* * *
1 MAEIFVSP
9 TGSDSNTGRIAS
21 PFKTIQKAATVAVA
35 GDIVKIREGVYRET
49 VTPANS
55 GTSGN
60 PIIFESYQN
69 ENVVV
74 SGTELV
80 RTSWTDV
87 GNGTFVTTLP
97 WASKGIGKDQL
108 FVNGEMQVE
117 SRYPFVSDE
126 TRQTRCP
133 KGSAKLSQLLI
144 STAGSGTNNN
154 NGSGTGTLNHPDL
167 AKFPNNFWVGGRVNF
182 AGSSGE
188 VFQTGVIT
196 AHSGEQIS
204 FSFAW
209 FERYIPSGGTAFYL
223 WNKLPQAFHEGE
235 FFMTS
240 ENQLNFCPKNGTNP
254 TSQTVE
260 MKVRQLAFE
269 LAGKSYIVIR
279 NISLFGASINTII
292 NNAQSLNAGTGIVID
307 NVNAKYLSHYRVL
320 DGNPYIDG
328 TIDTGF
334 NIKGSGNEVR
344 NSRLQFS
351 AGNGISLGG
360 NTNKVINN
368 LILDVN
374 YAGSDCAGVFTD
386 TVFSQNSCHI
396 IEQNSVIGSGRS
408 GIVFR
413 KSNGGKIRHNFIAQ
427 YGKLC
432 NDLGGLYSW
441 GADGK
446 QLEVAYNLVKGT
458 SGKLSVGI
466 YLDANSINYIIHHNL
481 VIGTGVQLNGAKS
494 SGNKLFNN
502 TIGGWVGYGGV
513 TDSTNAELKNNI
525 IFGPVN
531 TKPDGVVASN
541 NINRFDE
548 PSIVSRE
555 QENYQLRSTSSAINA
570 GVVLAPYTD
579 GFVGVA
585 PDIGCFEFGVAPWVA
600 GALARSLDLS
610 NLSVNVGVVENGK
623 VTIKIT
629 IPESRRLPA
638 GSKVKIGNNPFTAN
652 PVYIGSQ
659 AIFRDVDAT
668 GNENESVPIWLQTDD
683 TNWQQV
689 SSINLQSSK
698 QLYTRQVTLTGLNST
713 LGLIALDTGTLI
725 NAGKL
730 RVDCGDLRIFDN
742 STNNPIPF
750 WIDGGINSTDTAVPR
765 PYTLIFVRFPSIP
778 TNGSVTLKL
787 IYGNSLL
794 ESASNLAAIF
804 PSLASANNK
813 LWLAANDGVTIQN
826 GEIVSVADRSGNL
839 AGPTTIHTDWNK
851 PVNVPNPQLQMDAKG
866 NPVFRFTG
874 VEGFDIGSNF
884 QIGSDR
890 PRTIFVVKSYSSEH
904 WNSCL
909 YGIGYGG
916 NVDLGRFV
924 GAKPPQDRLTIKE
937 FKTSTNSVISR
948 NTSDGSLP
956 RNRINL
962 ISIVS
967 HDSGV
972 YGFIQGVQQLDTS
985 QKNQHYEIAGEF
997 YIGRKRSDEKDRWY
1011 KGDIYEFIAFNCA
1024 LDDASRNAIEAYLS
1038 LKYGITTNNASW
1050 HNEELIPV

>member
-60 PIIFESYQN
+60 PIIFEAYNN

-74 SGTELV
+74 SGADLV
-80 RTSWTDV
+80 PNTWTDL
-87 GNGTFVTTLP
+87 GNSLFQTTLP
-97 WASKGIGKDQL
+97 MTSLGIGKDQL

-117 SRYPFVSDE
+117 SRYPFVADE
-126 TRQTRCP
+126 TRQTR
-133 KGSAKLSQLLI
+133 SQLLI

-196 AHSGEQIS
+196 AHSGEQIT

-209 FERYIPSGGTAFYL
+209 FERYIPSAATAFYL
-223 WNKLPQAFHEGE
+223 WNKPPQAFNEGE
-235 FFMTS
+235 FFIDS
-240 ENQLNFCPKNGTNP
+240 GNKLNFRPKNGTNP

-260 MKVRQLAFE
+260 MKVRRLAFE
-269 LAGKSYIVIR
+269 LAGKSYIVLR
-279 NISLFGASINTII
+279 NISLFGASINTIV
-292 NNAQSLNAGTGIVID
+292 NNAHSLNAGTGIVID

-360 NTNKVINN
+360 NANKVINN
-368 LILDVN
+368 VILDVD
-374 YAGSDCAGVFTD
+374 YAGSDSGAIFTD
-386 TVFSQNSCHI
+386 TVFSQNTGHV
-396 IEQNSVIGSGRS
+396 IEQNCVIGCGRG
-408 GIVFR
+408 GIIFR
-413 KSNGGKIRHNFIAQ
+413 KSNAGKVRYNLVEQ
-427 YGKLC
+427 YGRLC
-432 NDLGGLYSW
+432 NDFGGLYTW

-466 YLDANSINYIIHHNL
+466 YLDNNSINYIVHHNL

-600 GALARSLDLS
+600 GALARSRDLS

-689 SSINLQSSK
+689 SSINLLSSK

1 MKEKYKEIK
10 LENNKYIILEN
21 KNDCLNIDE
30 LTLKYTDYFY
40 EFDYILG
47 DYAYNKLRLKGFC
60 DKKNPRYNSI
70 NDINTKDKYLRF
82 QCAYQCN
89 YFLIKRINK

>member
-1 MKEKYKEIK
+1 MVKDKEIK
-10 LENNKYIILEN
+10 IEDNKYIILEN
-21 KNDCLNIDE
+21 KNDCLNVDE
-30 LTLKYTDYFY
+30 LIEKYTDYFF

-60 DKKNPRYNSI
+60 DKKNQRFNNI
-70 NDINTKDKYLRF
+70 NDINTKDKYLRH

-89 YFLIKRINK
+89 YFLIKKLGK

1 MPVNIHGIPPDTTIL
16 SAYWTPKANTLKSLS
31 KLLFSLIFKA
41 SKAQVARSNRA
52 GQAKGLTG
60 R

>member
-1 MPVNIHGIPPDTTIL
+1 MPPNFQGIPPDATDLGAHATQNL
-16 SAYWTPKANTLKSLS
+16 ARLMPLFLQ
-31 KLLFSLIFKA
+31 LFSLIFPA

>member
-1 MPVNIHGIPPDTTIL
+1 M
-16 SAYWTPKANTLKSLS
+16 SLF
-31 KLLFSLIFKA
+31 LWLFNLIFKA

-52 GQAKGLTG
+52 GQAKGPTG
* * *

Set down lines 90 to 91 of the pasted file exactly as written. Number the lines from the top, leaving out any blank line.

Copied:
874 VEGFDIGSNF
884 QIGSDR